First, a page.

Congregationalism in Yorkshire (1868) - Appendix: Honley (now Congregational)

Appendix entry from Congregationalism in Yorkshire (1868) by James G. Miall relating to the Congregational Chapel in Honley.


Honley (now Congregational)

The removal from Huddersfield of the Rev. H. Venn, especially when he was followed by a successor so unlike himself, was the cause of grievous distress to all who had attended on his ministry, and ultimately led to the formation of many societies, who obtained the aid of occasional preachers. Such was the origin of the congregation at Honley.

Honley had enjoyed, before 1662, the ministry of Rev. David Drury, a man (as Calamy says) "eminent for piety and for his gift in prayer." His successor in the church was a man who in his dying hours confessed himself to be destitute of all religion. This acknowledgment was made to O. Heywood, under whose former preaching at Honley this clergyman had been much impressed, and he now lamented that he had taken up the ministry for a livelihood, and was an unconverted and debauched man. Heywood spoke to him earnestly and prayed with him, out with the conviction that "profane preachers are the most unlikely to be wrought upon." He then left him ; he had travelled eight miles over bad roads to visit him. Before he could repeat his visit the man had died, without sign of penitence.

After Venn's removal, the pious people of Honley worshipped for a time under the ministry of the Rev. W. Moorhouse, of Huddersfield. About 1795, however, the Rev. George Richardson, having then resigned his charge at Peniston, was invited to Honley, and preached during the feast-week at the house of Mr. Benj. Littlewood. A congregation was thus begun, and soon a chapel arose on a site presented by Mr. L. It was opened July 31, 1795, with sermons by Revs. E. Parsons (Leeds), and Joseph Cockin (who was a native of Honley, and had taken great interest in the preliminary movements). The chapel was at first open to all denominations ; but the arrangement proved unsatisfactory, and a majority at length assigned it to the Independents upon the payment by them of an adjudicated sum. This was in 1798. The ministers have been :—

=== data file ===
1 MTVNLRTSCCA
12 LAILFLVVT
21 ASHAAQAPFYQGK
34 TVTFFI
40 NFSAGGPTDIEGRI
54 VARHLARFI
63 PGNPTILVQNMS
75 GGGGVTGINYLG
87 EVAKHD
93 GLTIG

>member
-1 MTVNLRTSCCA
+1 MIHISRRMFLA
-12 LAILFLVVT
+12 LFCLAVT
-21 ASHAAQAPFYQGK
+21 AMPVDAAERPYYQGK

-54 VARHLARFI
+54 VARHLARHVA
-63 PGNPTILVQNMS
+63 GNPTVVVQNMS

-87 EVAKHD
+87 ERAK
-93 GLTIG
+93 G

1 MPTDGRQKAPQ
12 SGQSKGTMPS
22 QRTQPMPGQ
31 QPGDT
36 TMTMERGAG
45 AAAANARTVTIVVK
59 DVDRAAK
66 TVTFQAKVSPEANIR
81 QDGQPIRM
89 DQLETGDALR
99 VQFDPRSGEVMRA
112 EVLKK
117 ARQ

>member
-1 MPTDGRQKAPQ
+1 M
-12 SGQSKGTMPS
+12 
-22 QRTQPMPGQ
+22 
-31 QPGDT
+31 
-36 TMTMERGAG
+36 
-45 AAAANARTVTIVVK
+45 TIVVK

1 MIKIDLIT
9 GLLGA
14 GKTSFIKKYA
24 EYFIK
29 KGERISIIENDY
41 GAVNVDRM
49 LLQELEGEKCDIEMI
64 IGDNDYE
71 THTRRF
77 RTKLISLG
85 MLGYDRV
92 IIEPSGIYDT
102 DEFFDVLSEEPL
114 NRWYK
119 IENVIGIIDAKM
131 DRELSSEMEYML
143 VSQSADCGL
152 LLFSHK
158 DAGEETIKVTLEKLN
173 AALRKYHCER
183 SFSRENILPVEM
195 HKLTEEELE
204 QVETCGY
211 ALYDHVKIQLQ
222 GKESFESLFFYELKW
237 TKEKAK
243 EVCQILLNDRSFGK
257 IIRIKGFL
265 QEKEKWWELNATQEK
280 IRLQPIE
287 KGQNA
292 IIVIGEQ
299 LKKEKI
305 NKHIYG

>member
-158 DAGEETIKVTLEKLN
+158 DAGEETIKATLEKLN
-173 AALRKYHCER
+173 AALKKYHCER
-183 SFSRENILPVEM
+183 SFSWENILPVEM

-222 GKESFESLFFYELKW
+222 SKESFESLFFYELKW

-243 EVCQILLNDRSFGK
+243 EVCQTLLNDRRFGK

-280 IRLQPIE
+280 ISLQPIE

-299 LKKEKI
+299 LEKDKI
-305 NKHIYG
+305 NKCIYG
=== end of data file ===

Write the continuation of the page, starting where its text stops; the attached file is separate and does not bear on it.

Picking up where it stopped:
• 1795. Rev. George Richardson, from Peniston. In 1799 he removed to Chowbank, Lanes.
  • 1800. Rev. John Hampshire. He remained seven years, and removed in 1807 to Padfield, Lanes.
  • 1808. Rev. Robinson Pool (Idle Acy.). During his useful ministry a gallery was erected, and the debt on the chapel liquidated. Mr. Pool left for Kipping 1817.
  • 1818. Rev. James Potter (Rotherham Acy.). A chapel-house was erected 1819; an enlargement of the burial-place was made in 1830, and in 1839 a good school-room was added. Mr. Potter was the acceptable and faithful pastor of his flock during thirty-four years. He resigned in 1852, and still survives.
  • 1855. Rev. George Eustace, from Nuneaton. He removed 1857, and conformed to the Established Church, and is now incumbent at Hepstonstall.
  • 1858. Rev. Edward Potter (Oberlin Coll., U. S.) He left May, 1860, and resides at Todmorden, without pastoral charge.
  • 1862. Rev. Henry Hustwick, from Great Ayton, Cleveland. In 1864 the chapel was remodelled and greatly improved. Mr. H. is the present minister.



Congregationalism in Yorkshire (1868) - Appendix: Honley (now Congregational)

This page was last modified on 3 April 2016 and has been edited by Dave Pattern.

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